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NCJRS Celebrates National Library Week April 12-18

National Library Week

Started in 1958, National Library Week is a nationwide observance celebrated by all types of libraries - including the NCJRS Virtual Library. NCJRS invites you to explore the breadth and scope of the NCJRS Virtual Library collection and services. With more than 220,000 collection documents and 60,000 online resources, including all known Office of Justice Programs works, it is one of the world’s largest criminal justice special collections.

We encourage your Feedback. Tell us how you use the NCJRS Virtual Library and Abstracts Database, how you access the collection, and any ways we can improve our services.

NCJRS Abstract

The document referenced below is part of the NCJRS Library collection.
To conduct further searches of the collection, visit the NCJRS Abstracts Database.

How to Obtain Documents
NCJ Number: NCJ 227588     Find in a Library
Title: Mandating Treatment for Drug Possessors: The Impact of Senate Bill 123 on the Criminal Justice System in Kansas
Author(s): Don Stemen ; Andres F. Rengifo
  Journal: Journal of Criminal Justice  Volume:37  Issue:3  Dated:May/June 2009  Pages:296 to 304
Date Published: 06/2009
Page Count: 9
  Annotation: This article discusses the implementation of Senate Bill 123 (SB 123), creating mandatory community-based drug treatment for individuals convicted of drug possession, and its impact on Kansas' criminal justice system.
Abstract: SB 123 has been associated with significant changes in the sentencing of drug possessors in Kansas. Roughly 1,400 drug possessors per year now receive community-based drug treatment. Prior to the implementation of SB 123, these offenders likely would have received significantly less treatment, as well as significantly less supervision. The implementation of SB 123 diverted most of the eligible drug possessors not from prison to the community, as intended, but from one community-based program to another, from court services to community corrections. As such, SB 123 resulted in significant front-end net-widening, subjecting more offenders to greater surveillance and longer sentences. These problems appear to be due not to the circumvention of the law by justice officials, but to the structure of the law itself and to a lack of understanding of prior sentencing patterns. It is recommended that future research examine the effect of individual-level and jurisdiction-level variables on offender recidivism. In 2003, in response to the growing pressures drug possessors were placing on the prison system, the Kansas Legislature enacted SB 123, creating mandatory community-based drug treatment in lieu of incarceration for nonviolent offenders convicted of a first or second offense of simple drug possession. This article examines the impact of SB 123 on sentencing practices, supervision, and treatment services across Kansas. Figures, table, notes, and references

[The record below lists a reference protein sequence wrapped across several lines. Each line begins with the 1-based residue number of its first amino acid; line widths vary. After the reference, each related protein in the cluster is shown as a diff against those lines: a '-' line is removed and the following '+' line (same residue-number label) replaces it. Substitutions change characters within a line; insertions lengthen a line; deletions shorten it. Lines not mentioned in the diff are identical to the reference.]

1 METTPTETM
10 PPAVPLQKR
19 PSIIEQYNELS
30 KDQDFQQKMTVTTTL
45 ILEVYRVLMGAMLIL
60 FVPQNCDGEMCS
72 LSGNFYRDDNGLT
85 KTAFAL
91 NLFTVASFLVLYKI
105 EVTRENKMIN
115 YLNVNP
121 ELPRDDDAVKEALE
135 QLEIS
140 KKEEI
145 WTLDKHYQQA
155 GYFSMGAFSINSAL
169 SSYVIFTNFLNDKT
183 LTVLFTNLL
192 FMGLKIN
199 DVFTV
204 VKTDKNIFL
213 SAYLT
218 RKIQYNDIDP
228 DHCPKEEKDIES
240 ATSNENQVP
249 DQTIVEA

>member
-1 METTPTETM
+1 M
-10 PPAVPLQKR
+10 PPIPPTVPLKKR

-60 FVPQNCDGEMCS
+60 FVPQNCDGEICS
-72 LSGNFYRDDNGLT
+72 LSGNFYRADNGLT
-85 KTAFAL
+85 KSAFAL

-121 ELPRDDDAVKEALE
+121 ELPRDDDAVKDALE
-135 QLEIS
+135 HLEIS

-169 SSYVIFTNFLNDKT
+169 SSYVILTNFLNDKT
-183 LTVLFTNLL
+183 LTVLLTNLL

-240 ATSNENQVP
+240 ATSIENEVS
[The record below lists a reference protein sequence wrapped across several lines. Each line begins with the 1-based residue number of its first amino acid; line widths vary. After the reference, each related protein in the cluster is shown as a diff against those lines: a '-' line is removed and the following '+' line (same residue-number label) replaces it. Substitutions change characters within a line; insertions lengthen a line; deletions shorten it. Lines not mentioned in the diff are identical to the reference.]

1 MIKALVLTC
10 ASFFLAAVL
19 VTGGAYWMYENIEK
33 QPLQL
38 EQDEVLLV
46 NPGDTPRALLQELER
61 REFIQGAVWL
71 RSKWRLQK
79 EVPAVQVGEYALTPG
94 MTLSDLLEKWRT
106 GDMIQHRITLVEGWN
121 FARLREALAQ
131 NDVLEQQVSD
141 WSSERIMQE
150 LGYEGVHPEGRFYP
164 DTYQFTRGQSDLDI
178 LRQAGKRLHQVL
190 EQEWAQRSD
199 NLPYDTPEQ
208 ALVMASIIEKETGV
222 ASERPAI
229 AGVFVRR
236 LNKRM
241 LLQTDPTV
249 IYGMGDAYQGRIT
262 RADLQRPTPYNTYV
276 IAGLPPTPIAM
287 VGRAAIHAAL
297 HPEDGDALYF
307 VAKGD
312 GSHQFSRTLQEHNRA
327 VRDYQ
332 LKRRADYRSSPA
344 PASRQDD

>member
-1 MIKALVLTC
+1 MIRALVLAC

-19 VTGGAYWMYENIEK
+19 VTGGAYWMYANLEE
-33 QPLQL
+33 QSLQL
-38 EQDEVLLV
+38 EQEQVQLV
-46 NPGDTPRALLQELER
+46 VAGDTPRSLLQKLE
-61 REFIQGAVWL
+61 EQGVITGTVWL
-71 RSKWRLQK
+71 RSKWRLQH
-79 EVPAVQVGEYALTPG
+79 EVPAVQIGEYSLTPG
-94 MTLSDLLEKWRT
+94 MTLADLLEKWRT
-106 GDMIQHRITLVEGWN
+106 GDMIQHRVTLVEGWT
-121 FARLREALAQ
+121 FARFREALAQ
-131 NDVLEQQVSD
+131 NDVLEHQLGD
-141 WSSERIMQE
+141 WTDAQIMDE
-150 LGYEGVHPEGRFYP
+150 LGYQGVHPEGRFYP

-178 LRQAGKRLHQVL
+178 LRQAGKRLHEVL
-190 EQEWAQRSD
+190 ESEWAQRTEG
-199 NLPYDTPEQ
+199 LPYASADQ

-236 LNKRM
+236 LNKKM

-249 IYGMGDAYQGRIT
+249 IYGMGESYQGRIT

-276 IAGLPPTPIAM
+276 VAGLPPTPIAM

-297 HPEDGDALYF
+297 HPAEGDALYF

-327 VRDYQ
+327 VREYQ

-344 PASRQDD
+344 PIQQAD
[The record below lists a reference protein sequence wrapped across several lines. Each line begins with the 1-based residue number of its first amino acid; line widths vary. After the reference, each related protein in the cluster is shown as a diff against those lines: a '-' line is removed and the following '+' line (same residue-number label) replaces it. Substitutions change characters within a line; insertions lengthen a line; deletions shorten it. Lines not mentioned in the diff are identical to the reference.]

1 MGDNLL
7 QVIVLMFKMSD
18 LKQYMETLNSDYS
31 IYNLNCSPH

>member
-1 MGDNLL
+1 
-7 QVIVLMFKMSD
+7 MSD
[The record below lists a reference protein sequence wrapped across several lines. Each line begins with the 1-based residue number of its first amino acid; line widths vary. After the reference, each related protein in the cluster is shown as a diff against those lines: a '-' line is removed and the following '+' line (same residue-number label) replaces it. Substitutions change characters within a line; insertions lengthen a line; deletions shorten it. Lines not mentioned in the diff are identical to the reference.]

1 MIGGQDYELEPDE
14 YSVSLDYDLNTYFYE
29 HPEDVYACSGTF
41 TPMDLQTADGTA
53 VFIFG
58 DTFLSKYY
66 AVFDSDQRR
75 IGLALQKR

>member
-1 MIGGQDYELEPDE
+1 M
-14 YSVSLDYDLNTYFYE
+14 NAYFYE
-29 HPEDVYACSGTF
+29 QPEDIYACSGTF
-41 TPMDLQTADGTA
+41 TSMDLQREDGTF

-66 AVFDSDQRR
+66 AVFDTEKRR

Main Term(s): Legislative impact
Index Term(s): Drug law offenses ; Legislation ; Community-based corrections (adult) ; Drug treatment ; Kansas
Sponsoring Agency: National Institute of Justice (NIJ)
US Department of Justice
Office of Justice Programs
United States of America
Grant Number: 2006-IJ-CX-0032
Publisher URL: 
Type: Legislation/Policy Analysis
Country: United States of America
Language: English
  To cite this abstract, use the following link:

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